Three-dimensional modeling and diversity analysis reveals distinct AVR recognition sites and evolutionary pathways in wild and domesticated wheat Pm3 R genes

Hanan Sela, Laurentiu N. Spiridon, Haim Ashkenazi, Navreet K. Bhullar, Susanne Brunner, Andrei Jose Petrescu, Tzion Fahima, Beat Keller, Tina Jordan

Research output: Contribution to journalArticlepeer-review

Abstract

The Pm3 gene confers resistance against wheat powdery mildew. Studies of Pm3 diversity have shown that Pm3 alleles isolated from southern populations of wild emmer wheat located in Lebanon, Jordan, Israel, and Syria are more diverse and more distant from bread wheat alleles than alleles from the northern wild wheat populations located in Turkey, Iran, and Iraq. Therefore, southern populations from Israel were studied extensively to reveal novel Pm3 alleles that are absent from the cultivated gene pool. Candidate Pm3 genes were isolated via a polymerase chain reaction cloning approach. Known and newly identified Pm3 genes were subjected to variation analysis and polymorphic amino acid residues were superimposed on a three-dimensional (3D) model of PM3. The region of highest interspecies diversity between Triticum aestivum and T. dicoccoides lies in leucine-rich repeats (LRR) 19 to 24, whereas most intraspecies diversity in T. aestivum is located in LRR 25 to 28. Interestingly, these two regions are separated by one large LRR whose propensity for flexibility facilitates the conformation of the PM3 LRR domain into two differently structured models. The combination of evolutionary and protein 3D structure analysis revealed that Pm3 genes in wild and domesticated wheat show different evolutionary histories which might have been triggered through different interactions with the powdery mildew pathogen.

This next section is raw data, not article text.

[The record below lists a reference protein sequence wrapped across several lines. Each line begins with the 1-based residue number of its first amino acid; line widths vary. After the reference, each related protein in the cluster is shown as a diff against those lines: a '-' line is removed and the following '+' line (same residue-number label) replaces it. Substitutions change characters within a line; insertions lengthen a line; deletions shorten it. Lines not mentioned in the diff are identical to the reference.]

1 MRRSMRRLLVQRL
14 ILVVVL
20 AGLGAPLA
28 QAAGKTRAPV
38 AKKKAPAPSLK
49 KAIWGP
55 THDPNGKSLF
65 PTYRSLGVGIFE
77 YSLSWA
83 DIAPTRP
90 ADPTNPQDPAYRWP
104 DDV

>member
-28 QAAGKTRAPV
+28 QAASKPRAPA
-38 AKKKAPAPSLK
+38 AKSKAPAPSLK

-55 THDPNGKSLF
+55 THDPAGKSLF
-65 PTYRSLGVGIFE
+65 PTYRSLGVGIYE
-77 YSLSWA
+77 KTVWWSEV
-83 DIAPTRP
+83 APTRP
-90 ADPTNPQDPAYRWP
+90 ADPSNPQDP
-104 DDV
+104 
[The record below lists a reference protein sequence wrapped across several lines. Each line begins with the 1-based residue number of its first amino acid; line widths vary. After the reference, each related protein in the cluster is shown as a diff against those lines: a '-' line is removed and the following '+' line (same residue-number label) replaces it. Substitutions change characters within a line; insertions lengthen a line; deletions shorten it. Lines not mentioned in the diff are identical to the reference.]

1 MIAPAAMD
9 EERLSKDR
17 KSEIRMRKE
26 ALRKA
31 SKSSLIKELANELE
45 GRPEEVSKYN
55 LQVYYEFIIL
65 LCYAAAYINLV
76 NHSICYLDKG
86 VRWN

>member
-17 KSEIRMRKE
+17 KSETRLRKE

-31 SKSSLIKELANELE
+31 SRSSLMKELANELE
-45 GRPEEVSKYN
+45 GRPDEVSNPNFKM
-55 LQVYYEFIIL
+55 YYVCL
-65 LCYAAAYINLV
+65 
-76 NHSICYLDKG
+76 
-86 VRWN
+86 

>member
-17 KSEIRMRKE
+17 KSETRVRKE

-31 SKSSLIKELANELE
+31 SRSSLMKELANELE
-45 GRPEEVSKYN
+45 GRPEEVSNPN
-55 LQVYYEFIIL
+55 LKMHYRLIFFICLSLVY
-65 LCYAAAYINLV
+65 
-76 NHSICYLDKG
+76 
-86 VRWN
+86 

Original languageEnglish
Pages (from-to)835-845
Number of pages11
JournalMolecular Plant-Microbe Interactions
Volume27
Issue number8
DOIs
StatePublished - Aug 2014

ASJC Scopus subject areas

  • Agronomy and Crop Science
  • Physiology

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